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Coles, P. (1990). ‘How my mother's embroidered apron unfolds in my life’ A study on Arshile Gorky. Free Associations, 1U(20):49-74.

(1990). Free Associations, 1U(20):49-74

‘How my mother's embroidered apron unfolds in my life’ A study on Arshile Gorky

Prophecy Coles

I have taken the title of my paper from a painting that Gorky finished towards the end of his life, for it captures most closely the theme that I want to explore — namely his relationship with his mother. This relationship seems to be a central preoccupation that runs through his work, giving shape and meaning to some of his later and more abstract paintings. I believe that Gorky is a painter of his inner world, an inner world that is deeply connected to his childhood experiences of trauma and loss. As he plunged ever more profoundly into the source of his artistic inspiration — his early childhood in conflict-torn Turkish Armenia, the early separation from his father, the death of his mother during their flight from home and his subsequent homeless state — he confronted the core of his being, his Black Monk, his Agony, and was driven to suicide.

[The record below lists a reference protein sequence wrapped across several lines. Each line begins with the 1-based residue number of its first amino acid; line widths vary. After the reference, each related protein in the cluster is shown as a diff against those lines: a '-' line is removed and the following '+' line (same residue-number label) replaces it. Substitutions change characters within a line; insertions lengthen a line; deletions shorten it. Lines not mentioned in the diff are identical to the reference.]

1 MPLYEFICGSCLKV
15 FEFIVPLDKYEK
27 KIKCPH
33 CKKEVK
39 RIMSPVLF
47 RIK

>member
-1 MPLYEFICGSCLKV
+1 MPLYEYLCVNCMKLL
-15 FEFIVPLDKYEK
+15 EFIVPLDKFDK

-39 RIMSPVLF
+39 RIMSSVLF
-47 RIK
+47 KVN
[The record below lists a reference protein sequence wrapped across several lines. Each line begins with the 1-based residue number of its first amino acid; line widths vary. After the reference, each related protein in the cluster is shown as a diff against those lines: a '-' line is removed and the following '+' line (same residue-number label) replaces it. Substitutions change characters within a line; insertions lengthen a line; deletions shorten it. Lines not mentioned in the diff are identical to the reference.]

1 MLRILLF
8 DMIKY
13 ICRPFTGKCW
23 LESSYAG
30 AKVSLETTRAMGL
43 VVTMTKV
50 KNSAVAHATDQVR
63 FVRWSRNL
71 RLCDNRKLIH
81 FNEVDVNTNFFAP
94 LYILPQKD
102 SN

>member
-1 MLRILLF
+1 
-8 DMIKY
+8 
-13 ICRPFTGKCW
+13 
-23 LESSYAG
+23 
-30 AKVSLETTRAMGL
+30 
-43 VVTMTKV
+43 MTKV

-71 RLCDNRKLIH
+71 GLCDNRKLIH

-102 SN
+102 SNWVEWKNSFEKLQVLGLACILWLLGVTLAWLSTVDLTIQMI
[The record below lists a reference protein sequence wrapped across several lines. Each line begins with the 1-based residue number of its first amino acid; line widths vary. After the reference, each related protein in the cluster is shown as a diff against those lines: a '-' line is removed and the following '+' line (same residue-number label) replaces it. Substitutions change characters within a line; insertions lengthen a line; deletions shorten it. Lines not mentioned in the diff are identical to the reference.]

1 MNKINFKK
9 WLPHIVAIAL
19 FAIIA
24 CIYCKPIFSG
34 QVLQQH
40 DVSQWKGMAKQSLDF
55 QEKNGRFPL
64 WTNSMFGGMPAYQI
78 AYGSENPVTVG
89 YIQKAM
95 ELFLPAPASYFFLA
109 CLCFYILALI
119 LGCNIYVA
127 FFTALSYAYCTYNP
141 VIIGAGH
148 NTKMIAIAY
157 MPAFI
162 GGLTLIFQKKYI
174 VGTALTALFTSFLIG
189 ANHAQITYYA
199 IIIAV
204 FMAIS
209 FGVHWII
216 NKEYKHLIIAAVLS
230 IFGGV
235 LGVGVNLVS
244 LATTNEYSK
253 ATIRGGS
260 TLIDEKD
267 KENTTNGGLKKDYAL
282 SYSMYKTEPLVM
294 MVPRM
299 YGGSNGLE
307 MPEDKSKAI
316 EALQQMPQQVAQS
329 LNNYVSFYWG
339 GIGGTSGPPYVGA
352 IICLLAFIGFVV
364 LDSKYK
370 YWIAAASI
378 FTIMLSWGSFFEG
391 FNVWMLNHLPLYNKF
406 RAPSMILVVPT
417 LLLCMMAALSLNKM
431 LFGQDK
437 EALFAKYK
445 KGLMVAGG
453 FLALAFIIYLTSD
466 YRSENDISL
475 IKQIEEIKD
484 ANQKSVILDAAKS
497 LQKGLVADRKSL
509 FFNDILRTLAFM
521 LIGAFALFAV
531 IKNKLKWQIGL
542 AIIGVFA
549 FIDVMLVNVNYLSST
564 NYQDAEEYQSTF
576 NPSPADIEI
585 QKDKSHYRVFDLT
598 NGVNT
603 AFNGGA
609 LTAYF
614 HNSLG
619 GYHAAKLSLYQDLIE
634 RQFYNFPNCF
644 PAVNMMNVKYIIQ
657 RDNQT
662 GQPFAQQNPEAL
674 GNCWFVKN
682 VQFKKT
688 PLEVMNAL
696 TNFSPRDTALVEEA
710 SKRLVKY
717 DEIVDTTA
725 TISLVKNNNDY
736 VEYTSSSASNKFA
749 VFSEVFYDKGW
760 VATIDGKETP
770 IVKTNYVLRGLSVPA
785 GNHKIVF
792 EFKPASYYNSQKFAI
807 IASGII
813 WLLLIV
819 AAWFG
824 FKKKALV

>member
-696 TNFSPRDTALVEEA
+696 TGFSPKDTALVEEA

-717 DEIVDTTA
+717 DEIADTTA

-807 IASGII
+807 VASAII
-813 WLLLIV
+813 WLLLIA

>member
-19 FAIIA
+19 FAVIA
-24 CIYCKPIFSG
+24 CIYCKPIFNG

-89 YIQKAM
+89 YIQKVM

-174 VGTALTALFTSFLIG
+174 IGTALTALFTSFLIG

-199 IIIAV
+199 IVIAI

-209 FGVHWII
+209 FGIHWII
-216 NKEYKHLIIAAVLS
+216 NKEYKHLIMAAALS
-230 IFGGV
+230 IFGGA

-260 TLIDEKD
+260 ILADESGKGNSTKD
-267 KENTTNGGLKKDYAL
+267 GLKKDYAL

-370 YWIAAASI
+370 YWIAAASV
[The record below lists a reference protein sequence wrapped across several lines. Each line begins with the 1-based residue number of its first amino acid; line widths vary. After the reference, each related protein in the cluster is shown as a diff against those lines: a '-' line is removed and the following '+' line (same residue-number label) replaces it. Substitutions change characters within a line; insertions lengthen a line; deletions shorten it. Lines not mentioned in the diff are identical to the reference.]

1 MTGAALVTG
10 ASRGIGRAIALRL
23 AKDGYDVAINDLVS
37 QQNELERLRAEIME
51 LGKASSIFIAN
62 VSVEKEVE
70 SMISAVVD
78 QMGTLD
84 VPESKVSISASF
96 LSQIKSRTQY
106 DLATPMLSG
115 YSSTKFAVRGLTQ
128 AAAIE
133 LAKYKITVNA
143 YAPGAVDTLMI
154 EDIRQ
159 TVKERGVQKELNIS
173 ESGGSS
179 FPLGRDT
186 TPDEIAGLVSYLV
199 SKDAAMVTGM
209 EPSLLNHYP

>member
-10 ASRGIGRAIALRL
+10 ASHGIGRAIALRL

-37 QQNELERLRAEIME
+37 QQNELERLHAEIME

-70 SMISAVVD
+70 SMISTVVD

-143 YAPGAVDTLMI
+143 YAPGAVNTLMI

I am aware that in undertaking such an enterprise there is a quite central difficulty. I do not think that Gorky's paintings can be ‘explained away’ by psychoanalytic theory. His greatness as an artist cannot be reduced in this way, and clearly his art stands without the need of psychoanalytic allusions. However, understanding something of his psychic conflict may illuminate some features of his painting and add resonance: for he is an enigmatic figure in the history of American Expressionism, and controversy about his intentions abounds.1

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